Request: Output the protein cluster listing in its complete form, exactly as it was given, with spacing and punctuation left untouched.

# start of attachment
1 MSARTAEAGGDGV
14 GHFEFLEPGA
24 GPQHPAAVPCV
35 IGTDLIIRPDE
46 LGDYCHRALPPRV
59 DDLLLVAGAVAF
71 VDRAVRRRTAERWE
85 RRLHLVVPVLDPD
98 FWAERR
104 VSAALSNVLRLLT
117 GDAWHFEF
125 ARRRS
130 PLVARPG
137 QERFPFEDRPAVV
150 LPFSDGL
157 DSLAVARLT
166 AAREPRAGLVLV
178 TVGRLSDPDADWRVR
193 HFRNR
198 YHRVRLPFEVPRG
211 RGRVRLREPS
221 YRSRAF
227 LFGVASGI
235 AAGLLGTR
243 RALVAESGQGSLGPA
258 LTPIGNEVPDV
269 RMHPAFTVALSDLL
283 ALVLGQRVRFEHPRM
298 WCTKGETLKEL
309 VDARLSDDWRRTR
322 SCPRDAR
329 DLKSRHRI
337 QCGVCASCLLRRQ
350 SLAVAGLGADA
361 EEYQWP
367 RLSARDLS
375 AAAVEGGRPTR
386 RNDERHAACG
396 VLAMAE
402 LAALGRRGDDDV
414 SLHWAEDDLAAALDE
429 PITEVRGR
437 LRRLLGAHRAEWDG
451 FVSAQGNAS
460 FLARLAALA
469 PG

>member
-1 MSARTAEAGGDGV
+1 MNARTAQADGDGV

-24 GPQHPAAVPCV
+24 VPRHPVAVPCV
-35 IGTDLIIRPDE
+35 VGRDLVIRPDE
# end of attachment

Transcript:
1 MSARTAEAGGDGV
14 GHFEFLEPGA
24 GPQHPAAVPCV
35 IGTDLIIRPDE
46 LGDYCHRALPPRV
59 DDLLLVAGAVAF
71 VDRAVRRRTAERWE
85 RRLHLVVPVLDPD
98 FWAERR
104 VSAALSNVLRLLT
117 GDAWHFEF
125 ARRRS
130 PLVARPG
137 QERFPFEDRPAVV
150 LPFSDGL
157 DSLAVARLT
166 AAREPRAGLVLV
178 TVGRLSDPDADWRVR
193 HFRNR
198 YHRVRLPFEVPRG
211 RGRVRLREPS
221 YRSRAF
227 LFGVASGI
235 AAGLLGTR
243 RALVAESGQGSLGPA
258 LTPIGNEVPDV
269 RMHPAFTVALSDLL
283 ALVLGQRVRFEHPRM
298 WCTKGETLKEL
309 VDARLSDDWRRTR
322 SCPRDAR
329 DLKSRHRI
337 QCGVCASCLLRRQ
350 SLAVAGLGADA
361 EEYQWP
367 RLSARDLS
375 AAAVEGGRPTR
386 RNDERHAACG
396 VLAMAE
402 LAALGRRGDDDV
414 SLHWAEDDLAAALDE
429 PITEVRGR
437 LRRLLGAHRAEWDG
451 FVSAQGNAS
460 FLARLAALA
469 PG

>member
-1 MSARTAEAGGDGV
+1 MNARTAQADGDGV

-24 GPQHPAAVPCV
+24 VPRHPVAVPCV
-35 IGTDLIIRPDE
+35 VGRDLVIRPDE